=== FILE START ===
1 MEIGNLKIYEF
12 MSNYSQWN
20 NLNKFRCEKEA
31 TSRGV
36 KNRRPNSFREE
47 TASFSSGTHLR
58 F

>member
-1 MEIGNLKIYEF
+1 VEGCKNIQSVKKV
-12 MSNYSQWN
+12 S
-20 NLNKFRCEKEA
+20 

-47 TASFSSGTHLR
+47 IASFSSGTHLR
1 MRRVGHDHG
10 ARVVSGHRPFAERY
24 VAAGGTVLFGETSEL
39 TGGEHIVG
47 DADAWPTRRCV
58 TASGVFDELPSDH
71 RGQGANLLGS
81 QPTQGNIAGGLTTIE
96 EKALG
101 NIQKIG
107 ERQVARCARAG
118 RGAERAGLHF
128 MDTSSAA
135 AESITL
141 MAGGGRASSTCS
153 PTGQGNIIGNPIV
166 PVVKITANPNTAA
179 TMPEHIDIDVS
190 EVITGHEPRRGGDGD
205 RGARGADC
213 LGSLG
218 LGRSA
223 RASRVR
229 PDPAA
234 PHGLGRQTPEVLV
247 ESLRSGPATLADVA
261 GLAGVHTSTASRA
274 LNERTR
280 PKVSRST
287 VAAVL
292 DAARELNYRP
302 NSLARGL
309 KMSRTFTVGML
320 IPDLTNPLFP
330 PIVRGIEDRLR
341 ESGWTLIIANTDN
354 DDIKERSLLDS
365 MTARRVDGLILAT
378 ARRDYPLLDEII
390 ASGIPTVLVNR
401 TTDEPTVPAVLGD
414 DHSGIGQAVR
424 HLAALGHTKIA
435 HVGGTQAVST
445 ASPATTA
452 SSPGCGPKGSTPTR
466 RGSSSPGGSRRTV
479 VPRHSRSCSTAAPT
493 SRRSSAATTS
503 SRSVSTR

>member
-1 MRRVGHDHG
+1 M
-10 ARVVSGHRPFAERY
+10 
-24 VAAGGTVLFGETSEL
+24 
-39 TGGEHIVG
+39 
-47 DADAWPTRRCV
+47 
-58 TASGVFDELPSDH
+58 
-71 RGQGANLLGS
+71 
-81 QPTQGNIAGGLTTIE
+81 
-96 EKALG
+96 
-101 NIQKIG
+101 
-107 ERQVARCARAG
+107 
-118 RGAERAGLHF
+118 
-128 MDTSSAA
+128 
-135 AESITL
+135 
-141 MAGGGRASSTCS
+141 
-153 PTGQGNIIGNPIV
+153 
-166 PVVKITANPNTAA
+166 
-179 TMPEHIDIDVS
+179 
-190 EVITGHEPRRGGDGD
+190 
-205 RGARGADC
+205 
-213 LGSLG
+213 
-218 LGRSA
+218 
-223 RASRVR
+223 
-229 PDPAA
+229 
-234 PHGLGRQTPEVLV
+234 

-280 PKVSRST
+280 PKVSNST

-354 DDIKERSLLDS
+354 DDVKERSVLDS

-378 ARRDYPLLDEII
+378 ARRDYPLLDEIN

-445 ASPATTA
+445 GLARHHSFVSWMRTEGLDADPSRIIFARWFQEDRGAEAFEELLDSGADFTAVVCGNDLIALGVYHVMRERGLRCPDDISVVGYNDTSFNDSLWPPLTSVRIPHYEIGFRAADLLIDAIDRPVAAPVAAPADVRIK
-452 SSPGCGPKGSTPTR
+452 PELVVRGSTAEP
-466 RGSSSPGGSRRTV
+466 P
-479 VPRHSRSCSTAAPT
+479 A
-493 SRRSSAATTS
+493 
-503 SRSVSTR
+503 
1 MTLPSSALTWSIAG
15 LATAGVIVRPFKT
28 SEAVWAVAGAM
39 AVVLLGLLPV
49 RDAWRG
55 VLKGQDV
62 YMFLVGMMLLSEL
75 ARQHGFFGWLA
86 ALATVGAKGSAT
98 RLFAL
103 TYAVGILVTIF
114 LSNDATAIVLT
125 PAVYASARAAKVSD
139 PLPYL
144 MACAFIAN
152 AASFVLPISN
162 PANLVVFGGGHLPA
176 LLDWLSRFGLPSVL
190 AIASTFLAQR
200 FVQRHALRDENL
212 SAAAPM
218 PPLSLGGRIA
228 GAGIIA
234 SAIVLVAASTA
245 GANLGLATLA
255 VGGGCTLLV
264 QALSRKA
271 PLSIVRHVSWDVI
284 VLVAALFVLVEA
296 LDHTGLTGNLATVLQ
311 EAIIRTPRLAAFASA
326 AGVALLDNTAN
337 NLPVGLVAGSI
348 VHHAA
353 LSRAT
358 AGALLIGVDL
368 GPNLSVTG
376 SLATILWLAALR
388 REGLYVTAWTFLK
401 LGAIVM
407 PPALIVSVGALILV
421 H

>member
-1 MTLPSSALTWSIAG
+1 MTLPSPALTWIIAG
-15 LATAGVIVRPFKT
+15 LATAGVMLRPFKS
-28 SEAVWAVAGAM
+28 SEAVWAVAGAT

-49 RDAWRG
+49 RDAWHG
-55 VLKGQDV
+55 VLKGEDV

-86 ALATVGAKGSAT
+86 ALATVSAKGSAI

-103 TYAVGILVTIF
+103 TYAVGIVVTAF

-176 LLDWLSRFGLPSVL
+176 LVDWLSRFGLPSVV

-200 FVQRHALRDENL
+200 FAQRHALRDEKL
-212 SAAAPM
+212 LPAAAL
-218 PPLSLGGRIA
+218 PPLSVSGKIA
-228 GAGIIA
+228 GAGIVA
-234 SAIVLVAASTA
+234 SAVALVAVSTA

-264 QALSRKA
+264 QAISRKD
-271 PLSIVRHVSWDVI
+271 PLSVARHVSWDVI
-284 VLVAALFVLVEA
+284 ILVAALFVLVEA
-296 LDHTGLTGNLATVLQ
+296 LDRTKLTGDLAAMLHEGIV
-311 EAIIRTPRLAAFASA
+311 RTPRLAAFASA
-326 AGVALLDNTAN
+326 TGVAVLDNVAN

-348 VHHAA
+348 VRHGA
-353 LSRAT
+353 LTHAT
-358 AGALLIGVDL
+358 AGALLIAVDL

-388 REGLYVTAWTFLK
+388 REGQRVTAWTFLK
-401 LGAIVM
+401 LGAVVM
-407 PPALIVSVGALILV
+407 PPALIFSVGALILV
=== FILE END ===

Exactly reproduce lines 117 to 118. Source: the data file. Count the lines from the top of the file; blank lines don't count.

+234 

-280 PKVSRST